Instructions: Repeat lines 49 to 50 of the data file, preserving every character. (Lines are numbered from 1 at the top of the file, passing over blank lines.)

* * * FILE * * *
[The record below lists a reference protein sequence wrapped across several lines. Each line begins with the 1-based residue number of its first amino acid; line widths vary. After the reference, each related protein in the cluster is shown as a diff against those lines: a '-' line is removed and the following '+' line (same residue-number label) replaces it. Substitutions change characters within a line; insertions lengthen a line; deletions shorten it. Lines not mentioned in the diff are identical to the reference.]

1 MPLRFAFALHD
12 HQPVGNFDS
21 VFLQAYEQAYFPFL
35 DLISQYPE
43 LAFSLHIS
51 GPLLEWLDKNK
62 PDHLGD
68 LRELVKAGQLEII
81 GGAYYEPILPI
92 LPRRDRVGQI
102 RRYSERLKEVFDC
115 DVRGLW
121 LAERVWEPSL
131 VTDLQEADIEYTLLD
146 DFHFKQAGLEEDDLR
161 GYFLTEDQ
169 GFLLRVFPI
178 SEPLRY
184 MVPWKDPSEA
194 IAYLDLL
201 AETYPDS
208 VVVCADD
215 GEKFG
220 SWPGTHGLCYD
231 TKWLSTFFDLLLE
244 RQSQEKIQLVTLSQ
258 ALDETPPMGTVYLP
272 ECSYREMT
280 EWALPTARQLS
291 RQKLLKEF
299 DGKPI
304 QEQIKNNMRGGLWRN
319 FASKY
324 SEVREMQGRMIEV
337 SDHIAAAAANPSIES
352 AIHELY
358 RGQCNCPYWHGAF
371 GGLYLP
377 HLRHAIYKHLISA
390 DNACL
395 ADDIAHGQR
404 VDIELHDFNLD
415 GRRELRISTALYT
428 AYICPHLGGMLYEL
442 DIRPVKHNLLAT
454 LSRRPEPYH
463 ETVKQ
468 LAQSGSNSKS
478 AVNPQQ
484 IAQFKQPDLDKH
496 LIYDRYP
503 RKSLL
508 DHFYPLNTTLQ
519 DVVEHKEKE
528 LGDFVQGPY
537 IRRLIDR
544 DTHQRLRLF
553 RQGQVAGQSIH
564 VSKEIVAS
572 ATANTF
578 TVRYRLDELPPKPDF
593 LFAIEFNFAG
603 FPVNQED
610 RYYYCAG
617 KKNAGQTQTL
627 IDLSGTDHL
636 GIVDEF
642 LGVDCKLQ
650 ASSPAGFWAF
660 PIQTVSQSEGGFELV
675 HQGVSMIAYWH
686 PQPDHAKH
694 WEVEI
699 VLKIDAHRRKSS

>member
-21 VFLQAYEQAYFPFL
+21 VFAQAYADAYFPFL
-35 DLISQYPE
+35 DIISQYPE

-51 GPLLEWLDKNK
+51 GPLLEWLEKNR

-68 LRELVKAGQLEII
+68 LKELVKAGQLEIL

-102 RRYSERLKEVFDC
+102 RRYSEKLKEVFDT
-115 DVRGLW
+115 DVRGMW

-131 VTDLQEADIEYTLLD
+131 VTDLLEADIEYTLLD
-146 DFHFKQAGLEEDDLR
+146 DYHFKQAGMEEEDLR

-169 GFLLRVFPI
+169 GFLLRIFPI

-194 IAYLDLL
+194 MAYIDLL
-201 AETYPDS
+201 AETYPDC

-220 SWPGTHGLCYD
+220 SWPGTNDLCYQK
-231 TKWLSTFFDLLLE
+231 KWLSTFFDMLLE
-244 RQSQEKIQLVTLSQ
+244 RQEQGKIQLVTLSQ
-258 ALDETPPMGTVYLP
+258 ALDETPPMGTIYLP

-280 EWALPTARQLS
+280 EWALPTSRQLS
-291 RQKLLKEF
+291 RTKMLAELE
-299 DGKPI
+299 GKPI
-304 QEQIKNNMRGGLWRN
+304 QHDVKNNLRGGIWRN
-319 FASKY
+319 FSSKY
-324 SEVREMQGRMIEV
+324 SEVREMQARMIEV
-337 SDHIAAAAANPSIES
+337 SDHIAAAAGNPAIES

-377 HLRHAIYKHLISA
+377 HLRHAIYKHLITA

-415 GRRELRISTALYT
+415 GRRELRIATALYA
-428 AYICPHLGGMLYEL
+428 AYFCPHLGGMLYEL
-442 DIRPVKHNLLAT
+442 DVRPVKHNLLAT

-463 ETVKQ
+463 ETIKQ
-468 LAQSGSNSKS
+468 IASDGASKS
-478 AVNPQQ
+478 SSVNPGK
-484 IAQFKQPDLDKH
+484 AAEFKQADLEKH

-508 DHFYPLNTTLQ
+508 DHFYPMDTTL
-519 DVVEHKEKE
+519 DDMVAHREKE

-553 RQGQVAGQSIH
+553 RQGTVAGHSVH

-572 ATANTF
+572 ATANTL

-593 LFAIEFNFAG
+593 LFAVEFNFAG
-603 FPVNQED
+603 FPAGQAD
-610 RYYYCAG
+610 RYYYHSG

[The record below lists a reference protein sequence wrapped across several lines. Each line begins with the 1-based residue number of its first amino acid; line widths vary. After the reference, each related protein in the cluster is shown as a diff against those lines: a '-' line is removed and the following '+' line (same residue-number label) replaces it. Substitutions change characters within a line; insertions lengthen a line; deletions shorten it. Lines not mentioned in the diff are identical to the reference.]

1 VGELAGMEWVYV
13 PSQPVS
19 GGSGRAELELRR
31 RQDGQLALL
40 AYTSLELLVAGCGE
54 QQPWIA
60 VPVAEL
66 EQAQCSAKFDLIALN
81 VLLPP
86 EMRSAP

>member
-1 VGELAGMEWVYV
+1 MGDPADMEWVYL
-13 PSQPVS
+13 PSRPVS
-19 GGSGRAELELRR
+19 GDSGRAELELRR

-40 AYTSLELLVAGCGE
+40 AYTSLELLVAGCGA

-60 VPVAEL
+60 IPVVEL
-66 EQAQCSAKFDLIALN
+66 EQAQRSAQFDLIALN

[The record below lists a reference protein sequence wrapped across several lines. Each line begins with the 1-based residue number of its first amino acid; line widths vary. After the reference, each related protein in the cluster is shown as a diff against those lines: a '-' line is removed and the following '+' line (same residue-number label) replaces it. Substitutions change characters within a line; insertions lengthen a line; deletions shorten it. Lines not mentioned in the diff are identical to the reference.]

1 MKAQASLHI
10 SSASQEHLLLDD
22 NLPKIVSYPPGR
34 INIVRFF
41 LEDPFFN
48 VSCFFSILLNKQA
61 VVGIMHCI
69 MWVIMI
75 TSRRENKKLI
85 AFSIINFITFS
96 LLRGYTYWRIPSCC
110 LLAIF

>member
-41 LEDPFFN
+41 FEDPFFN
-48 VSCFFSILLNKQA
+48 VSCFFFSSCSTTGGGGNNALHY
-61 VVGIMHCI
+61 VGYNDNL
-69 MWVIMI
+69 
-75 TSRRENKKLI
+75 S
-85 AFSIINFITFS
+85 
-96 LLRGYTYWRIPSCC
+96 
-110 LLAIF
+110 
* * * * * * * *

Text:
468 LAQSGSNSKS
478 AVNPQQ